Policy Instruments for Environmental and Natural Resource Management

Front Cover
Routledge, Sep 30, 2010 - Nature - 530 pages
As Thomas Sterner points out, the economic 'toolkit' for dealing with environmental problems has become formidable. It includes taxes, charges, permits, deposit-refund systems, labeling, and other information disclosure mechanisms. Though not all these devices are widely used, empirical application has started within some sectors, and we are beginning to see the first systematic efforts at an advanced policy design that takes due account of market-based incentives. Sterner‘s book encourages more widespread and careful use of economic policy instruments. Intended primarily for application in developing and transitional countries, the book compares the accumulated experiences of the use of economic policy instruments in the U.S. and Europe, as well as in select rich and poor countries in Asia, Africa, and Latin America. Ambitious in scope, the book discusses the design of instruments that can be employed in a wide range of contexts, including transportation, industrial pollution, water pricing, waste, fisheries, forests, and agriculture. Policy Instruments for Environmental and Natural Resource Management is deeply rooted in economics but also informed by perspectives drawn from political, legal, ecological, and psychological research. Sterner notes that, in addition to meeting requirements for efficiency, the selection and design of policy instruments must satisfy criteria involving equity and political acceptability. He is careful to distinguish between the well-designed plans of policymakers and the resulting behavior of society. A copublication of Resources for the Future, the World Bank, and the Swedish International Development Cooperation Agency (Sida).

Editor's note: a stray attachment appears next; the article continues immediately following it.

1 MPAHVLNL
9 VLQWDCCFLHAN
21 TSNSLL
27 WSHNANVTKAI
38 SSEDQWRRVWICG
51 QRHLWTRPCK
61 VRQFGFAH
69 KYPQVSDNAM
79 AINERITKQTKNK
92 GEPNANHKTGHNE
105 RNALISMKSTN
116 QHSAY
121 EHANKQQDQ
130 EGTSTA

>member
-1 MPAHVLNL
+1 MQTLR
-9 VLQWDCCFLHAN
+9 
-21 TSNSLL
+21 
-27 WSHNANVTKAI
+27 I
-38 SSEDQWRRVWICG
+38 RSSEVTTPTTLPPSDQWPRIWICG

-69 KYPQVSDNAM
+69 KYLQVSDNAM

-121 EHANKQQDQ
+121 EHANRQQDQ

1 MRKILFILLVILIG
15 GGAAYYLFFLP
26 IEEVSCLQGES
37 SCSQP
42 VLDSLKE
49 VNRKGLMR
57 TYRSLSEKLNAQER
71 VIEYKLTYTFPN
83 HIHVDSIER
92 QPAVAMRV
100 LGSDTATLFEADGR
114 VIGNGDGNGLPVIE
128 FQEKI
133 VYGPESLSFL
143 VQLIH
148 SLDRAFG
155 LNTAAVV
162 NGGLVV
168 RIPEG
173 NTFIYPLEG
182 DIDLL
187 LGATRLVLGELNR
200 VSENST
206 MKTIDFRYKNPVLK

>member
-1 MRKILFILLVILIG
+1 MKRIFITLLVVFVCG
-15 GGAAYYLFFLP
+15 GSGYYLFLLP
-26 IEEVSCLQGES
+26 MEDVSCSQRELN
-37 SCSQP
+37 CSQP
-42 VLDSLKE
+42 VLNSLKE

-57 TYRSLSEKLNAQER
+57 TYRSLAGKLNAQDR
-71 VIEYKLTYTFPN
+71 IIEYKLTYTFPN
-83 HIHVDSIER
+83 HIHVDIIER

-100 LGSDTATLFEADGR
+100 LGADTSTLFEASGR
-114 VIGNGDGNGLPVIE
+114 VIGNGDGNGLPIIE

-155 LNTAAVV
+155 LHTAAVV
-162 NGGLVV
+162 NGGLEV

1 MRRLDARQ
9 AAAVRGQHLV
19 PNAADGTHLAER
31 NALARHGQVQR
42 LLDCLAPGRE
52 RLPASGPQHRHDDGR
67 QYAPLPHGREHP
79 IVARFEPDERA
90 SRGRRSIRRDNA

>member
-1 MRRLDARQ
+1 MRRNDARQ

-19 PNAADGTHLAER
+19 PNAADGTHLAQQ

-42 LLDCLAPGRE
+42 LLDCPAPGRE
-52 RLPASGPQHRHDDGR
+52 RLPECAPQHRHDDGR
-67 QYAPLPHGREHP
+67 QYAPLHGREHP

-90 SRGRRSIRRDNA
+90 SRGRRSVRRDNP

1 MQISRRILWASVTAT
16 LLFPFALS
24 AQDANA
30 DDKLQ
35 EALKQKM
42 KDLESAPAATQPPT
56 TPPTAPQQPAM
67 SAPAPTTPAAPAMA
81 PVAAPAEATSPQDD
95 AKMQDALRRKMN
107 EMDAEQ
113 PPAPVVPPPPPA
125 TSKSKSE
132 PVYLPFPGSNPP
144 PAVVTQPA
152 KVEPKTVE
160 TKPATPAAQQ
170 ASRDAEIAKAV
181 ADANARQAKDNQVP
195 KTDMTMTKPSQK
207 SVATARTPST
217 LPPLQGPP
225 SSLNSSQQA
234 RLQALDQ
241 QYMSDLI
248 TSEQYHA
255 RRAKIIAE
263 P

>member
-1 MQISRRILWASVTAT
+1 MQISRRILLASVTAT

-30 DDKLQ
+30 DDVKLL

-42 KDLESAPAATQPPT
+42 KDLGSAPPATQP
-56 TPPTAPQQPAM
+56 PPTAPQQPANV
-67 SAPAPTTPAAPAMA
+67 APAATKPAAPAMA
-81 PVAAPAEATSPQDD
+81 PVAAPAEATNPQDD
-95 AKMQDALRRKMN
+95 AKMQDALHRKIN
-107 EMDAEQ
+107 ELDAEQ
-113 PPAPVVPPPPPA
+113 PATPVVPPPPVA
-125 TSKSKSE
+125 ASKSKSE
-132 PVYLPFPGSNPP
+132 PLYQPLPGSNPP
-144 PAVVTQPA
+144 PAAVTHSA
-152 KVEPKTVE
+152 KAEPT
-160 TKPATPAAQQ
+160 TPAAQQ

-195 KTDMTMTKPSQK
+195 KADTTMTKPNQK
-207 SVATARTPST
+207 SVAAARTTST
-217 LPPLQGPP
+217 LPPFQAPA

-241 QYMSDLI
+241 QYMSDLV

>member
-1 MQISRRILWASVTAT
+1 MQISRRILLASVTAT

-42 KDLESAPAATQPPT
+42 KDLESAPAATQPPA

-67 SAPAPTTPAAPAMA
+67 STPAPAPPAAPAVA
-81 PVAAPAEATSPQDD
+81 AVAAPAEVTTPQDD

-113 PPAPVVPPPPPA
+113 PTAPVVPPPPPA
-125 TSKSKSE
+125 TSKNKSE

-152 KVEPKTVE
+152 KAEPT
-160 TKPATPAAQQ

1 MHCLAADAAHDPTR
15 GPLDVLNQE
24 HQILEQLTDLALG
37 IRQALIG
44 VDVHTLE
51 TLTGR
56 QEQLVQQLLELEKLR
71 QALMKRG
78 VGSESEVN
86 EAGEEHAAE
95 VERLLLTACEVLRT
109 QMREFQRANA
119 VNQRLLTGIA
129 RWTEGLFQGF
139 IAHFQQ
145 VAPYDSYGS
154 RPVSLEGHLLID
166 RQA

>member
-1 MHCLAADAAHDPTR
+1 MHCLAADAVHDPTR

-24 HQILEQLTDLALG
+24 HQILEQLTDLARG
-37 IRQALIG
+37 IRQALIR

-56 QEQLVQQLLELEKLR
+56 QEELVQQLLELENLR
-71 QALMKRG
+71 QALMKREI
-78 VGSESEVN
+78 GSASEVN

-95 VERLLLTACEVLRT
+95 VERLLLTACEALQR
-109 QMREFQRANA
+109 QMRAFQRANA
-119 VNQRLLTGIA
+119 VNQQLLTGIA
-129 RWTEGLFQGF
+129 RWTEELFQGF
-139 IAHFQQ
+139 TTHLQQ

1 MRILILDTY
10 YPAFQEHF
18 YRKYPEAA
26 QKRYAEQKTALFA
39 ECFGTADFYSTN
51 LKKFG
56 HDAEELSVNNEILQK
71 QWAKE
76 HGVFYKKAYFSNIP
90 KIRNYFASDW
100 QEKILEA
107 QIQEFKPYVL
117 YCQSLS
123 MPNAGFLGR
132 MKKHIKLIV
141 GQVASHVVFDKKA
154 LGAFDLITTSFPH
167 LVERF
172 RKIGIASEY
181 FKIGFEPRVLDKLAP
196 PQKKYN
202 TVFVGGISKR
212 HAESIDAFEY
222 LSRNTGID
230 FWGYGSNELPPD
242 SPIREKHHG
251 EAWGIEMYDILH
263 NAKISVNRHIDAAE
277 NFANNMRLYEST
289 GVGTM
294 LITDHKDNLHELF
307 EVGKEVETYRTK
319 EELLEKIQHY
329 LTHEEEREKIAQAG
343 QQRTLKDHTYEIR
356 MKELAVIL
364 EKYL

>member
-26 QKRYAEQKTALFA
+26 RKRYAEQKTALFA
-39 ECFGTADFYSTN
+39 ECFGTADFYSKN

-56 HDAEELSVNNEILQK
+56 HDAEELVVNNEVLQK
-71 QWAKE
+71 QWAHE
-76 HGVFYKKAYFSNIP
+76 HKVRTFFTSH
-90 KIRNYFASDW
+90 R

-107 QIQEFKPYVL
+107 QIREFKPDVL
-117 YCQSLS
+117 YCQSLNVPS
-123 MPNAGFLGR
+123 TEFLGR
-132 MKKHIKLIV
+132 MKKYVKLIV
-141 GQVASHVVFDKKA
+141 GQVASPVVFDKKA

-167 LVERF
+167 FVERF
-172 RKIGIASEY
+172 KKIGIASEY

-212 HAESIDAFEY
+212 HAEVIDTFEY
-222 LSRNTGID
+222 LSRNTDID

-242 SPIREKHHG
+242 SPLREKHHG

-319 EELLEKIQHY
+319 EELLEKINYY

What people are saying - Write a review

We haven't found any reviews in the usual places.


Chapter 1 Background and Overview
Part I the Need for Environmental and Natural Resource Policy ...
Part II Review of Policy Instruments
Part III Selection of Policy Instruments
Part IV Policy Instruments for Road Transportation
Part V Policy Instruments for Industrial Pollution ...
Part VI Policy Instruments for the Management of Natural Resources and Ecosystems
Part VII Conclusion
About the Author

Other editions - View all

Common terms and phrases

About the author (2010)

Thomas Sterner is professor of environmental economics at the University of Gothenburg, Sweden, and a university fellow at Resources for the Future. In March 2009, he will be awarded the Myrdal prize for the best article in the Swedish journal Ekonomisk Debatt.

Bibliographic information